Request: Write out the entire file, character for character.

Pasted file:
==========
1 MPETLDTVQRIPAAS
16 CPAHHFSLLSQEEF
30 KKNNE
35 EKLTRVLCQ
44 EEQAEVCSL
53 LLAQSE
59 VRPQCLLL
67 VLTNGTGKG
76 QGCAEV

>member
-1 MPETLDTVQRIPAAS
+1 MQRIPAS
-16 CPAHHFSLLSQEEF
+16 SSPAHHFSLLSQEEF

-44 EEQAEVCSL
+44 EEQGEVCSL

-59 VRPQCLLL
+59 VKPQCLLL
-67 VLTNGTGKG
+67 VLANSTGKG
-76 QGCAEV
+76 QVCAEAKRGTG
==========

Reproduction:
1 MPETLDTVQRIPAAS
16 CPAHHFSLLSQEEF
30 KKNNE
35 EKLTRVLCQ
44 EEQAEVCSL
53 LLAQSE
59 VRPQCLLL
67 VLTNGTGKG
76 QGCAEV

>member
-1 MPETLDTVQRIPAAS
+1 MQRIPAS
-16 CPAHHFSLLSQEEF
+16 SSPAHHFSLLSQEEF

-44 EEQAEVCSL
+44 EEQGEVCSL

-59 VRPQCLLL
+59 VKPQCLLL
-67 VLTNGTGKG
+67 VLANSTGKG
-76 QGCAEV
+76 QVCAEAKRGTG